Saturday, June 27, 2015

PA Ed Policy Roundup June 27: Budget Sec'y Albright: after looking at the "fine print," the GOP budget only adds $8 million to education

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Keystone State Education Coalition
PA Ed Policy Roundup for June 27, 2015:
Budget Sec'y Albright: after looking at the "fine print," the GOP budget only adds $8 million to education

Just a heads-up that the PA Ed Policy Roundup may be intermittent and/or late next week while some of us pretend we're on vacation

" House members were scheduled to return to the Capitol at 11 a.m. Saturday in an unusual weekend session with four days left in the state’s fiscal year."
GOP budget bill facing Wolf’s veto positioned for House vote
Pottstown Mercury By The Associated Press POSTED: 06/27/15, 6:48 AM EDT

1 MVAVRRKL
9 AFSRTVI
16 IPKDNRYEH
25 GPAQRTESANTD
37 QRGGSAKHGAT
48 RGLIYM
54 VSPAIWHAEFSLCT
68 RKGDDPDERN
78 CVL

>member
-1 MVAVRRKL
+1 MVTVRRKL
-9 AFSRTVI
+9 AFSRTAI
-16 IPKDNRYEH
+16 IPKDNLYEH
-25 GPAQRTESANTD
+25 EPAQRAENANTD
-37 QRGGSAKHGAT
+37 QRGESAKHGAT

HARRISBURG, Pa. >> An approximately $30 billion Republican budget package is nearing a House floor vote, although it faces a near-certain veto by Democratic Gov. Tom Wolf as the Pennsylvania state government's fiscal year is ending.  House members were scheduled to return to the Capitol at 11 a.m. Saturday in an unusual weekend session with four days left in the state’s fiscal year.  The Republican plan would boost state spending by about $1 billion and hold the line on taxes. But Democrats say it’s packed with one-time stopgaps of more than $1.5 billion to balance and Wolf says he’ll veto it.  The GOP plan would increase spending on public schools by $100 million, one-fourth of the record increase being sought by Wolf. It also offset costs by counting proceeds from the privatization the state-run liquor and wine store system.